Fountain further testified that while he was off work, he received $42 a week for 26 weeks from Metropolitan Life Insurance Company under the company group health plan, a total of $1092. In September, 1958, he went back to Republic after his doctor released him for light duty, but was told by the nurse there was no light duty available. He neither looked for other work nor worked at any other job after March 26, 1958. He testified that his wife had filled out the group insurance benefit applications, but that he had signed them. He had had no chest pains or difficulty with his heart before March 26, 1958.
The claimant presented the testimony of Dr. George L. Perusse of Chicago, an industrial surgeon and specialist in geriatrics, who examined Fountain on April 2, 1959, including the taking of an electrocardiogram, and compared it with the electrocardiograms taken at the time of Fountain's admission to the hospital. He diagnosed Fountain's condition at the time of the examination as old myocardial infarction, marked coronary insufficiency, with left heart strain, and no cardiographic reserve. In answer to a lengthy hypothetical question, Dr. Perusse expressed the opinion that there was a direct causal connection between the hypothetical individual's present state of ill-being and his exertion of that morning (March 26, 1958). On cross-examination, he testified that lifting one end of a hundred-pound pipe could very definitely be the cause of this heart condition.
The employer's evidence consisted of the testimony of Williams, Bondi and numerous exhibits consisting of the personnel reports of the incident filed by Williams and Bondi, photographs of the machine operated by Fountain and of the cradles or pockets into which the pipe rolls after cutting, the production records of the Fountain machine and others in the group operation for the period from March 19 to March 29, 1958, and Fountain's group insurance application, the latter being employer's exhibit 6.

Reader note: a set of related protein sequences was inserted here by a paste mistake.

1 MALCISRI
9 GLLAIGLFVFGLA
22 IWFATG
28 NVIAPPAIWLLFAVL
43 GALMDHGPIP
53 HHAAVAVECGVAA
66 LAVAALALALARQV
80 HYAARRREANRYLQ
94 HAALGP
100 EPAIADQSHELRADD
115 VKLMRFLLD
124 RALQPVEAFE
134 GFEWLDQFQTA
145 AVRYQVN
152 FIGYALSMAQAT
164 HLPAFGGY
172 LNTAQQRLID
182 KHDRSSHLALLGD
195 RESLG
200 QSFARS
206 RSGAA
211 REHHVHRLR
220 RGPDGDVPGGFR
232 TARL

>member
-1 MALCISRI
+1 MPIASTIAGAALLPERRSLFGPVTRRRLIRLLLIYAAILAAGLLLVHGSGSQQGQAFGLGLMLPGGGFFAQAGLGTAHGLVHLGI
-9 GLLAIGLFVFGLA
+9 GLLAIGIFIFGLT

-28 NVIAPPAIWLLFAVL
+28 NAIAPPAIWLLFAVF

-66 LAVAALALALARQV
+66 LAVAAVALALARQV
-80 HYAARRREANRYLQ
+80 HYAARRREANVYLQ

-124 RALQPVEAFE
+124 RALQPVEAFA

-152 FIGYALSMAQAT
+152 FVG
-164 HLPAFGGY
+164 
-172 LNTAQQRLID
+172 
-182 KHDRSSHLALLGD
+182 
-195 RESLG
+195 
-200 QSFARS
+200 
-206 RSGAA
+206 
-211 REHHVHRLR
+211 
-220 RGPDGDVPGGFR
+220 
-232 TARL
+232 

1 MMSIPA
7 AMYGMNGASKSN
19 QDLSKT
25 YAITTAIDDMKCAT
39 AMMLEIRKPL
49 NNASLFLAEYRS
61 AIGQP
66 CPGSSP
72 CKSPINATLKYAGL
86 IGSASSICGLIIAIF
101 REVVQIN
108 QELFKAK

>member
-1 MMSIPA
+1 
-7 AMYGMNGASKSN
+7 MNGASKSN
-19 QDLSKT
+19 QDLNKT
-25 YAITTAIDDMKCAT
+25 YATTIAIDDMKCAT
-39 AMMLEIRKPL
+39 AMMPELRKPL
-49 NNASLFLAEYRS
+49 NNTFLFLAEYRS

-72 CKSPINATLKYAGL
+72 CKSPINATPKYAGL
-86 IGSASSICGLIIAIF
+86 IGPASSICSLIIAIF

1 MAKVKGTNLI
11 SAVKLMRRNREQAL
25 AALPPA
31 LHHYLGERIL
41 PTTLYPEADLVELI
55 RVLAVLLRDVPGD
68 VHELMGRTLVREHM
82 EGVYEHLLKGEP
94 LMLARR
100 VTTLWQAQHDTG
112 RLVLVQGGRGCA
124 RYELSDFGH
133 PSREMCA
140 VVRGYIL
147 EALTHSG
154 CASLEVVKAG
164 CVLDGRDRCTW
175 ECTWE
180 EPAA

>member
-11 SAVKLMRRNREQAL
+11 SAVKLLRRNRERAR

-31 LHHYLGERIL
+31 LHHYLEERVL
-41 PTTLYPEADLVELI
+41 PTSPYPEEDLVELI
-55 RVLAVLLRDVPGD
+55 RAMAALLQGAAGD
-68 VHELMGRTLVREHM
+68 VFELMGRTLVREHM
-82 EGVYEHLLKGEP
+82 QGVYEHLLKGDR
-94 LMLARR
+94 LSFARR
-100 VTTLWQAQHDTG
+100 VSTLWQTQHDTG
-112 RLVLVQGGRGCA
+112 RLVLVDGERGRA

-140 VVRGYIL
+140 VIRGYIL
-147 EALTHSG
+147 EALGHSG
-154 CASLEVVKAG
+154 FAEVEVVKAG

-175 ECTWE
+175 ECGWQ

We have detailed the history of this litigation and the evidence in the record because of the errors assigned by plaintiff in error and its contention that previous holdings by this court have been disregarded or misinterpreted by the Industrial Commission in heart cases and its request that clarifying expression and guidance be given by us. Republic contends in the first place that there was no claim of accident or notice of accident given by Fountain until the filing of the application for adjustment of claim with the Industrial Commission on December 3, 1958. The act (Ill. Rev. Stat. 1957, chap. 48, par. 138.6(c)) provides that no proceedings for compensation shall be maintained unless oral or written notice of the accident is given the employer not later than 45 days after the accident. It is undisputed that Fountain told his foreman, Bondi, the general foreman, Williams, the nurse and the doctor at the company dispensary, and the company employee who drove him to the hospital, that he "didn't feel good," and had chest pains, and wanted to go home. The employer through its supervisory employees knew almost immediately of the physical ill-being of Fountain, and knew he had worked at least 2 to 2 1/2 hours on the morning of March 26, 1958, without complaint. It is true that employer's exhibit 6, being the statement of claim for group sickness benefits, contains only the name, age, address, and date of disablement over Fountain's signature dated 4/14/1958. But we note that immediately below ...